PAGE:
In Japan, I often find myself lost for words at the beautiful integration of the natural landscape with manmade architecture (be it traditional or modern). It seems to be hardwired into the cultural DNA of the country, right down to the religious worship of nature embodied in Shintoism. Read more
Earlier in the year, I had the chance to visit a wonderful interactive exhibition focusing on Japanese food culture housed in a repurposed abandoned building in Nihonbashi, Tokyo. Produced by MOMENT FACTORY, a digital art studio, the exhibit was divided into four installations, telling the story of traditional, seasonal and local cuisine known as washoku (和食). Read more
A few weeks ago I attended a letterpress workshop at Tsukiji Katsuji (築地活字) print shop in Yokohama. Founded in 1919, the shop specialises in letterpress printing, a mechanical process which went largely out-of-date in the 1980s due to the rise of computers, but has recently experienced a resurgence as an artisan handcraft. Read more
Wabi-sabi is a beauty of things imperfect, impermanent, and incomplete.
It is a beauty of things modest and humble.
It is a beauty of thing unconventional.
While sitting beneath the cherry blossoms at a typical Hanami (“flower viewing”) party in Japan it’s easy to forget that behind the alcohol-fueled revelry you’re actually taking place in a very particular form of appreciation centred on the acceptance of transience and imperfection. Nothing lasts, nothing is finished, and nothing is perfect.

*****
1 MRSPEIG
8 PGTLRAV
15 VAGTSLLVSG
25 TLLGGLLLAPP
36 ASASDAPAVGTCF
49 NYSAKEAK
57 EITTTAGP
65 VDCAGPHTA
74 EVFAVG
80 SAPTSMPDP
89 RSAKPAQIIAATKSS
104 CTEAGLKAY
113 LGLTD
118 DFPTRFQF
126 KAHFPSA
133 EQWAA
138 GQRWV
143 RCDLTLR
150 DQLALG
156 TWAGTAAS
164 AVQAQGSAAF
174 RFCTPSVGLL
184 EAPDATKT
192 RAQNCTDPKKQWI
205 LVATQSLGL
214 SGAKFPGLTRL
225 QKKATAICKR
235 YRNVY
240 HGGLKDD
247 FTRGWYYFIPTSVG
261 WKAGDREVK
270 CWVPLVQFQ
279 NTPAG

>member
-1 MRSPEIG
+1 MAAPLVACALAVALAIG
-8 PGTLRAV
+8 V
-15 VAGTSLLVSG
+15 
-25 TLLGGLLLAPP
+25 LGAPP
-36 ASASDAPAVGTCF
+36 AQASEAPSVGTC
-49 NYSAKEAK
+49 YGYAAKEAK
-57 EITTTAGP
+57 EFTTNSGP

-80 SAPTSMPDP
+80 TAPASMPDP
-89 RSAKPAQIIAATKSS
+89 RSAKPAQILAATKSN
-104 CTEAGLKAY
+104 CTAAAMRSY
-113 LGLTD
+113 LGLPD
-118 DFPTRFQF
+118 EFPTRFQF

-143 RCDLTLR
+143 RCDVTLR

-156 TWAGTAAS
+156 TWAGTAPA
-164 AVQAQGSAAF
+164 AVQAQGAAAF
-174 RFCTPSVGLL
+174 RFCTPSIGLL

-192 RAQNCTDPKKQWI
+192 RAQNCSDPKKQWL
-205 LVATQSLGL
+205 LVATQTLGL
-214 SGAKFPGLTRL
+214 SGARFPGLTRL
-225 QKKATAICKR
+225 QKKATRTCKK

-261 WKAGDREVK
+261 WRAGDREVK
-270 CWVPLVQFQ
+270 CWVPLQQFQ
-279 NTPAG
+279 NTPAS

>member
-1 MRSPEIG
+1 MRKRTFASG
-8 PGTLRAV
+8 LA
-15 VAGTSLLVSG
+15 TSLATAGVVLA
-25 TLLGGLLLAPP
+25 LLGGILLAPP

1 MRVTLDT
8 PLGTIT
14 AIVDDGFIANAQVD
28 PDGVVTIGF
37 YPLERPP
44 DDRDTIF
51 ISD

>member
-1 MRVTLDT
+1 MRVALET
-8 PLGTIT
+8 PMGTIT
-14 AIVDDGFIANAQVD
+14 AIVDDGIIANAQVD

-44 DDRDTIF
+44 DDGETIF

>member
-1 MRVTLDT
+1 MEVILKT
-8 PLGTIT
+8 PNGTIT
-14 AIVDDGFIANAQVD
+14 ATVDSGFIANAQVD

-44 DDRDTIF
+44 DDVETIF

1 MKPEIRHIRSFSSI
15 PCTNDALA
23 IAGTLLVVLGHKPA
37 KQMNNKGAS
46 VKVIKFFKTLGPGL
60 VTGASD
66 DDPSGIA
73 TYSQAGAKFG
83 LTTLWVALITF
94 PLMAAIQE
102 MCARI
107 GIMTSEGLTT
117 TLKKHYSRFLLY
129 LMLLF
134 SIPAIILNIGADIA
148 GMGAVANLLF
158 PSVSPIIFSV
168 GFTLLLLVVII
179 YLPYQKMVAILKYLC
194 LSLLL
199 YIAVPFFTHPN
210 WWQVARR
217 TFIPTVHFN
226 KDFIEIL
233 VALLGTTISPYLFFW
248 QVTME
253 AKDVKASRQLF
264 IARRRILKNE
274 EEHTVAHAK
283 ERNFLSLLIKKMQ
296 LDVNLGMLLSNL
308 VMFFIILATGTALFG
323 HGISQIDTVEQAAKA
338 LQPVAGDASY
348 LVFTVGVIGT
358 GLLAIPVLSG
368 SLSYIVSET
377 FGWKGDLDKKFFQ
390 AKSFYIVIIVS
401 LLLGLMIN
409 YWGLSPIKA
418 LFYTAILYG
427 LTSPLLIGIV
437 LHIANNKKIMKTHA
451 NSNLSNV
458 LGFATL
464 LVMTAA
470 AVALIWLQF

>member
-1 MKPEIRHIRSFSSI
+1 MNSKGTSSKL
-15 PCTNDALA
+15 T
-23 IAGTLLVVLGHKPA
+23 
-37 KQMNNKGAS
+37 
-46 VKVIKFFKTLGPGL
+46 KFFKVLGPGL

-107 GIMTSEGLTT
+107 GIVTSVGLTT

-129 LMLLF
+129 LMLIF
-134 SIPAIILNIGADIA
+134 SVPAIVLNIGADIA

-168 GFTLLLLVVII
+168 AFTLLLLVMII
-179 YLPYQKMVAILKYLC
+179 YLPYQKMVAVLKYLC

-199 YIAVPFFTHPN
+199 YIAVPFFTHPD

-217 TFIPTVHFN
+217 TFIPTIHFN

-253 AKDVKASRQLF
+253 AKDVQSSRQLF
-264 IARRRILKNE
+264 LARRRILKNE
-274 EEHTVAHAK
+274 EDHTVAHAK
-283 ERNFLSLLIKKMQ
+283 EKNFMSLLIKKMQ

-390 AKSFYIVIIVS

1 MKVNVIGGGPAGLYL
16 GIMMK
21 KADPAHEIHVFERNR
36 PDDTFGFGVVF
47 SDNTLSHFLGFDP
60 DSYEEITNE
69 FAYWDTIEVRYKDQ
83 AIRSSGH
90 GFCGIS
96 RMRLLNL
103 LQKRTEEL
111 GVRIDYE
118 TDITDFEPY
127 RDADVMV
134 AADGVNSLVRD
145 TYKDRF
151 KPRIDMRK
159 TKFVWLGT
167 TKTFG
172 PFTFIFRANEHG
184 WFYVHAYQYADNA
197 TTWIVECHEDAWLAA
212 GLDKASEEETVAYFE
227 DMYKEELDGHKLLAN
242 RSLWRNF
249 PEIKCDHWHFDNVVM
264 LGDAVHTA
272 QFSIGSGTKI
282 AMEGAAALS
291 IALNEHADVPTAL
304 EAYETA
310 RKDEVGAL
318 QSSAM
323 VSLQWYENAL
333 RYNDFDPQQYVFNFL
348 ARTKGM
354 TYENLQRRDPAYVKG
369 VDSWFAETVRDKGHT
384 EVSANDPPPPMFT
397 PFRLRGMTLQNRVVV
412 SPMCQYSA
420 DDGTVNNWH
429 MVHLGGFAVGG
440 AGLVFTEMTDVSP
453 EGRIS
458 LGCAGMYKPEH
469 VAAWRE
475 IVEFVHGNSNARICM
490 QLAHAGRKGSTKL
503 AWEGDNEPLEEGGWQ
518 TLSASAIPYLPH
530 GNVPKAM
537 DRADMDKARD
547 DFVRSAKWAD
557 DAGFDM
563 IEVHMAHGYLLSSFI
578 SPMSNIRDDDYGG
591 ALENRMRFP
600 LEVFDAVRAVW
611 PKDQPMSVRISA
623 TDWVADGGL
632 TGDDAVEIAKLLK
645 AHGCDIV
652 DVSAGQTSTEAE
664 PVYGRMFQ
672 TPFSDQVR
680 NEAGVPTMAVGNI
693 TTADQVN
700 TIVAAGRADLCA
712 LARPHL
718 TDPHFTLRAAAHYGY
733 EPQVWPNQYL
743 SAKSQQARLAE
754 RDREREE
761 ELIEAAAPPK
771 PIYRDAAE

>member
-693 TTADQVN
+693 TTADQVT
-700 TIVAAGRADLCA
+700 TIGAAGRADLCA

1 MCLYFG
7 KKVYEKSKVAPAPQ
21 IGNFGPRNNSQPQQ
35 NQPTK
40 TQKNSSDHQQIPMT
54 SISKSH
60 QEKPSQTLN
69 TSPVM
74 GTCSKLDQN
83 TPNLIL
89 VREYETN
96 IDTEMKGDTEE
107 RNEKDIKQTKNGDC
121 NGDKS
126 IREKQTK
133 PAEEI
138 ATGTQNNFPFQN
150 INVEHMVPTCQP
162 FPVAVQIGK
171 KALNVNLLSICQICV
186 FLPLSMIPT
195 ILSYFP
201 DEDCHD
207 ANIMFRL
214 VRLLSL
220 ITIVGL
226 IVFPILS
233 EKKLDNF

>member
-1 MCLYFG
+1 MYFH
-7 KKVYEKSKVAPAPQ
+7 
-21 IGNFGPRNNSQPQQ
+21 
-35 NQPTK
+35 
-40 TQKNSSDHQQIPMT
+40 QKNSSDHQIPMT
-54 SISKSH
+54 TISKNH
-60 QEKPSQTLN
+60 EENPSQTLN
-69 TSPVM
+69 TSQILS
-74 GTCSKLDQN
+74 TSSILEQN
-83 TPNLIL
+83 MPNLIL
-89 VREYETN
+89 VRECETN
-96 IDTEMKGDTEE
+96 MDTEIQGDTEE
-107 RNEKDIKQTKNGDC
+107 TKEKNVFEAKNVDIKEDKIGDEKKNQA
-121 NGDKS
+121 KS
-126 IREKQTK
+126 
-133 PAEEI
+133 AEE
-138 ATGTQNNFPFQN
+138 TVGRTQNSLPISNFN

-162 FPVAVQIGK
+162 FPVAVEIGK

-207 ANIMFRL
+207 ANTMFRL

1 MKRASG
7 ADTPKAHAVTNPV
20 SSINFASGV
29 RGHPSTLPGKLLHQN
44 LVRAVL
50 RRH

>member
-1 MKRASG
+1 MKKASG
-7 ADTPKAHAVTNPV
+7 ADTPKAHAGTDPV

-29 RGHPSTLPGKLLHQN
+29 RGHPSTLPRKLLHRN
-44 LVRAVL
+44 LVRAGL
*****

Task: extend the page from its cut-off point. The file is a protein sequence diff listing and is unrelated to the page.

Aesthetic ideals are central to Japan’s cultural identity and the Japanese language has all sorts of fancy words for describing our feelings towards how we perceive the world but underlying them all is the notion of wabi-sabi (侘寂). Read more
Anyone who knows Japanese retailer MUJI (無印良品) in Europe or America is probably familiar with their “no brand” stationery, but in Japan their product range is far bigger with clothing, furniture, food & drink, kitchen ware, cosmetics, bicycles, plants, consumer electronics and even houses. Read more
Since beginning a full-time job in Tokyo I’ve been taking the train to work, and everyday it leaves me with the weirdest feeling of having just passed through the bowels of some otherworldly monster. Read more
As long-term readers will know I have a bit of an obsession about the neon signage which gives many cities in Asia their unique and seductive streetscapes. The epitome of this has to be Hong Kong where the dense and chaotic texture of its neon have brought the city to life at night since the 1950s. Read more